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The Shocking Truth About the Gold Mining Industry

In early 1848, a man named Samuel Brannan opened a small store at Sutter’s Fort, California. When gold was discovered in the nearby mountains, Brannan traveled back to San Francisco and proceeded to tell the crowds he encountered, “Gold! Gold on the American River!” By the end of that year almost every man had left town to pan for gold near Sutter’s Fort.

Most of those miners never made their fortune and returned home poor and discouraged. But by selling shovels, picks and supplies to miners, Samuel Brannan became California’s first millionaire.

The same principle applies today. In spite of soaring precious metal prices over the past decade, the mining industry has posted billions in losses. It’s not the prospectors and the miners who make a fortune in a resource boom, but the bankers and the merchants.

The truth about the mining business

You probably won’t hear this from any resource analyst and certainly not from any Vancouver power broker, but mining is a terrible business.

Finding, building, and operating a mine is tough. You can run into environmental disasters, labour unions, and government regulations. Once you find the gold, you then must dig it out and shift through tonnes of muck just to process a few ounces.

And you’re not done yet! Once the gold is out of the ground you have to grade it, transport it, and refine it. And you can be sure every middleman, government, and landowner wants their cut of the action. When you own a gold miner, especially the smaller names, you’re crossing your fingers and hoping they can find and produce gold at a profit.

The numbers are abysmal. Last year Canada’s top five gold miners wrote off a combined $18.8 billion in assets. And if you were to consolidate every junior firm in the world into a single company, that entity would lose $2 billion in a good year.

Of course, you can make great money if a gold miner hits it big. But it’s the one-off gold strikes that keep this whole game going. Generally speaking, investors would be better off skipping over the industry entirely except in unusual circumstances.

How to invest in the bankers of the gold mining industry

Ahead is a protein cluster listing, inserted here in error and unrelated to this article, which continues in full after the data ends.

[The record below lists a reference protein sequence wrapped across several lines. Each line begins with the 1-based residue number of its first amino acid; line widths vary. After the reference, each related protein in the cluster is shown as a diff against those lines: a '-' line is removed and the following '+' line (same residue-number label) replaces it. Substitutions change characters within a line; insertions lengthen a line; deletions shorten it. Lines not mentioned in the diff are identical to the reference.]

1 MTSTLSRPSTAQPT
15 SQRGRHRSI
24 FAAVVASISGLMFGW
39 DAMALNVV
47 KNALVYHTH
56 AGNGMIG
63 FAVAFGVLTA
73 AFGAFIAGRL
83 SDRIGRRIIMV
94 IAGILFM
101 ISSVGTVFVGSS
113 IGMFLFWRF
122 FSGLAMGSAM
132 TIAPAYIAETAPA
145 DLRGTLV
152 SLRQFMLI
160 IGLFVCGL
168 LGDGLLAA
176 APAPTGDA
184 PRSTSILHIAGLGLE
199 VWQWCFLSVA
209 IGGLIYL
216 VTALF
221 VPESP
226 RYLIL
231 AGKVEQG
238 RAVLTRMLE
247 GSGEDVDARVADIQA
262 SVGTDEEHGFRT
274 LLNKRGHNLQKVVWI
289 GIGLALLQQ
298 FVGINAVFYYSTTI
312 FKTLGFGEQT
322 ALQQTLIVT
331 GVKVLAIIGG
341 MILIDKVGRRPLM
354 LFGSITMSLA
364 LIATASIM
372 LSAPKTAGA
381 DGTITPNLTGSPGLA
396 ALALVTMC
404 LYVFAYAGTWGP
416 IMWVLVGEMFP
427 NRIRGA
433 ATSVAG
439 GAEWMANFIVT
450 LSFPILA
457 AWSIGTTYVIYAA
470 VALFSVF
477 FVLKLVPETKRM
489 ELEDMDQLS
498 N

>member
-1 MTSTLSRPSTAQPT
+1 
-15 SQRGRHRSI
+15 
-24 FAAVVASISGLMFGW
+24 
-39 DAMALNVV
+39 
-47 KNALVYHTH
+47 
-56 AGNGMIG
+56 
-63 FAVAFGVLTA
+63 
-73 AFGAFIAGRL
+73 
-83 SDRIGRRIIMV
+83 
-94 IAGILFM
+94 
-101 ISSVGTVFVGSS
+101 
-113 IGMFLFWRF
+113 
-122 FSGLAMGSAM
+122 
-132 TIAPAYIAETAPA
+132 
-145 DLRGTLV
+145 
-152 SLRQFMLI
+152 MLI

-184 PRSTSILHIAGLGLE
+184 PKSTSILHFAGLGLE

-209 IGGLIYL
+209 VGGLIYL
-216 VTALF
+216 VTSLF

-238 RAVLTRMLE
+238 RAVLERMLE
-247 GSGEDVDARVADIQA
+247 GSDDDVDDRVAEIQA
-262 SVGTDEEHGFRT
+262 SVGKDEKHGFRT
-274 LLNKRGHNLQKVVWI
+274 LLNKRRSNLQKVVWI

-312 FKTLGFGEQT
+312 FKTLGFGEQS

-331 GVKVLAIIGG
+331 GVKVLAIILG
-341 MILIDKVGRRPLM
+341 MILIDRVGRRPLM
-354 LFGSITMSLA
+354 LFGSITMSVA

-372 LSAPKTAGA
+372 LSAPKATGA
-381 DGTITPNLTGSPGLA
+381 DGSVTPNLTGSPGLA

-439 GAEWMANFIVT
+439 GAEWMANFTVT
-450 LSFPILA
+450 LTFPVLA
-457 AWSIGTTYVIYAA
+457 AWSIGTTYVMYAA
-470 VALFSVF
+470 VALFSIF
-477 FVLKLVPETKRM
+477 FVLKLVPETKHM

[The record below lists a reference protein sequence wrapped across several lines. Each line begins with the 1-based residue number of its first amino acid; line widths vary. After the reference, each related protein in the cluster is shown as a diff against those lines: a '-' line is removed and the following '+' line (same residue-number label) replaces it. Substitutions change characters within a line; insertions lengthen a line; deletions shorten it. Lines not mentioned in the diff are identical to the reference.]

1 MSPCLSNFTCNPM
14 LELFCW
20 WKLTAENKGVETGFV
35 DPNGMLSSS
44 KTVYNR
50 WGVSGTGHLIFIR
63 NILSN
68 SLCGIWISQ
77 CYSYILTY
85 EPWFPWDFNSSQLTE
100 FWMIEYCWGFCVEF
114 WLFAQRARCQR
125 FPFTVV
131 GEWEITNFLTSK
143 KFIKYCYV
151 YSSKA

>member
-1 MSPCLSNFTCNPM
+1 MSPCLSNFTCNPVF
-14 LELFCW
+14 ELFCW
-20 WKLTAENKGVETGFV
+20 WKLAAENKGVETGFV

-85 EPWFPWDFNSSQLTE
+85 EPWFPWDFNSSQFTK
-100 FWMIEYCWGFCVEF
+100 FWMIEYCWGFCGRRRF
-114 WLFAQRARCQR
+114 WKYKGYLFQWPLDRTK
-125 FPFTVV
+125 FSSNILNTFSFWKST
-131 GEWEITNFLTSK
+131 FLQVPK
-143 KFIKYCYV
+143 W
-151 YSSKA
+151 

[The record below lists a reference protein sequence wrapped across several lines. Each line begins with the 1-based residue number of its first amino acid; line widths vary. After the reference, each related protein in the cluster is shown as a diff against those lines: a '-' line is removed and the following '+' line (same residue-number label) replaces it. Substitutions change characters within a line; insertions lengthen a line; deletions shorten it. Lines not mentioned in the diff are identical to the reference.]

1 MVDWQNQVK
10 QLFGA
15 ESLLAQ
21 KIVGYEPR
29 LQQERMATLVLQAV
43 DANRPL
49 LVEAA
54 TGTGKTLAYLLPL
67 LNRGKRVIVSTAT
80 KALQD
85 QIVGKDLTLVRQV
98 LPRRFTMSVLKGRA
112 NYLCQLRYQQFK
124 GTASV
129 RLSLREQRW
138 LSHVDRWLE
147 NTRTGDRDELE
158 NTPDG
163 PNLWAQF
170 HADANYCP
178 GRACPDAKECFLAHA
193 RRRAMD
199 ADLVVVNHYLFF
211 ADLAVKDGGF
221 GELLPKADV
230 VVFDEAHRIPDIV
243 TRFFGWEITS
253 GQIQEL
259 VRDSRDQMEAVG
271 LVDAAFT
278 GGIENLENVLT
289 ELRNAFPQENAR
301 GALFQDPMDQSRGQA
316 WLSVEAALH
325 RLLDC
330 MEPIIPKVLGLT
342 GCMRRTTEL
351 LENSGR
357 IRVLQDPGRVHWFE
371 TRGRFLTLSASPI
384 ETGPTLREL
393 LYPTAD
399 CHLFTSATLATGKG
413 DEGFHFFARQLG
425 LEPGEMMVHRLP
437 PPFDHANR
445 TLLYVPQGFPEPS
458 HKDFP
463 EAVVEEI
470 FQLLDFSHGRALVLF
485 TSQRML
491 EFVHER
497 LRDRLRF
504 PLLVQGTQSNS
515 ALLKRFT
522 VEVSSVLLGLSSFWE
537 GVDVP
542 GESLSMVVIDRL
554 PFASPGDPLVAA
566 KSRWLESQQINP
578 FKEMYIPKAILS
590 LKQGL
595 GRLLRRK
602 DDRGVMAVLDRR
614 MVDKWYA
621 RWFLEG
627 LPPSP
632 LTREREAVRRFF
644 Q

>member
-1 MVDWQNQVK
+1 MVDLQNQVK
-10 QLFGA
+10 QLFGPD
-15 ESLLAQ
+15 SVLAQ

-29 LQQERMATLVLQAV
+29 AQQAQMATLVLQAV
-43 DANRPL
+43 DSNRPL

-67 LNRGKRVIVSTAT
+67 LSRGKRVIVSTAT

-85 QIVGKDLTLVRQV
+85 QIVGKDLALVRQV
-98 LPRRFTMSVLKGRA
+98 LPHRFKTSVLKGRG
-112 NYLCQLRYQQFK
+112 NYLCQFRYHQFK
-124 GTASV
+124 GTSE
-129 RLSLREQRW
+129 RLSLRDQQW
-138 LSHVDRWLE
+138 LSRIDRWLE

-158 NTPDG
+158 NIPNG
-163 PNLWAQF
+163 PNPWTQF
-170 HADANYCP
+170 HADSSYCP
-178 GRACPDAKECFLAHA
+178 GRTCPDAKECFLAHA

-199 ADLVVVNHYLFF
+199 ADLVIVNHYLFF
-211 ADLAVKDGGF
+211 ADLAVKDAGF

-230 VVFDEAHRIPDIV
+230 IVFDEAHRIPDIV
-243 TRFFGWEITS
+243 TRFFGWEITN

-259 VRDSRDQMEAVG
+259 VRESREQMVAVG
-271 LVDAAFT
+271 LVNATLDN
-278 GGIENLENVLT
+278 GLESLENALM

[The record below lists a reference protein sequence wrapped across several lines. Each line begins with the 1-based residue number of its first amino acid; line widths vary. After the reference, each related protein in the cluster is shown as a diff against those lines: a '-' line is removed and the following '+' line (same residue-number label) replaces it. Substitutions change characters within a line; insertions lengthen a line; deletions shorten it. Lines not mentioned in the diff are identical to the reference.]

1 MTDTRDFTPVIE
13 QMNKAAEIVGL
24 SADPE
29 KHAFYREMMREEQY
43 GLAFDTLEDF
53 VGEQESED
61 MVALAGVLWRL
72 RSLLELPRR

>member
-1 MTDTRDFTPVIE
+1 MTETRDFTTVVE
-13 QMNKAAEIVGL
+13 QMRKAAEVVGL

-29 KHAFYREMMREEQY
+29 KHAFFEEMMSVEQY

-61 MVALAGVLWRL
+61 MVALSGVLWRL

Like the California gold rush, the true fortunes were made by the people who supplied and financed the resource boom. That’s why the smartest investors stick to different types of businesses — metal royalty and streaming companies.

These firms are the bankers of the resources industry. In exchange for a large, upfront payment, miners will agree to sell a portion of their metal production at steep discounts to a streaming company. In some cases, these streamers can buy gold and silver at 50%, 75%, even 90% discounts to prevailing market prices.

This is a much better model than traditional mining operations. Royalty and streaming metal companies don’t have to worry about fluctuating production costs. This avoids the typical risks associated with operating a gold mine and gives investors low-risk exposure to commodity prices.

Best of all, royalty companies are not subject to cash calls to fund exploration. And because they do not provide operational or mine development management, these firms can assemble a large and diversified portfolio without significant corporate overhead.

Thanks to this superior approach, royalty and streaming metal companies have outperformed their mining counterparts. Over the past five year, an equally weighted basket of the three largest firms doubled in value. This handily beat the Market Vectors Gold Miners Index, which fell 30% over the same period.

Company (Ticker)

Market Cap ($billions)

5-Year Return

Yield

Franco-Nevada (TSX: FNV)(NYSE: FNV)

$7.77

109.48%

1.68%

Royal Gold (TSX: RGL)(Nasdaq: RGLD)

$4.74

37.21%

1.26%

Silver Wheaton (TSX: SLW)(NYSE: SLW)

$8.95

153.59%

1.23%

Source: Google Finance

There has never been a better time to add streaming metal companies to your portfolio. As a result of weak precious metal prices, hundreds of junior gold miners are struggling to generate enough cash to keep the lights on. And with their share prices down the tubes, many venture companies can no longer tap the equity market to raise cash. This has allowed streaming metal players to sweep in and buy up assets at fire-sale prices.

Late last year Franco-Nevada purchased a 2.5% royalty on Kirkland Lake Gold’s properties in exchange for $50 million. Kirkland owns some of the best gold properties in Ontario. However, with little cash and a depressed equity value, the company couldn’t finance construction and had to bring in a partner like Franco.

Even the larger, better capitalized names are turning to streamers for financing. Last year, Silver Wheaton announced a U.S. $1.9-billion acquisition of gold streams from Brazilian mining giant Vale. The fact that an enormous company like Vale is giving up future cash flow to secure capital shows how challenging industry conditions are right now.

Foolish bottom line

Not much has changed since the California gold rush. The prospectors and miners continue to go broke in their search for resource riches. Yet the merchants and the bankers crank out profits year after year. That’s why royalty and streaming metal companies like Franco-Nevada and Silver Wheaton are superior choices for precious metal investors.

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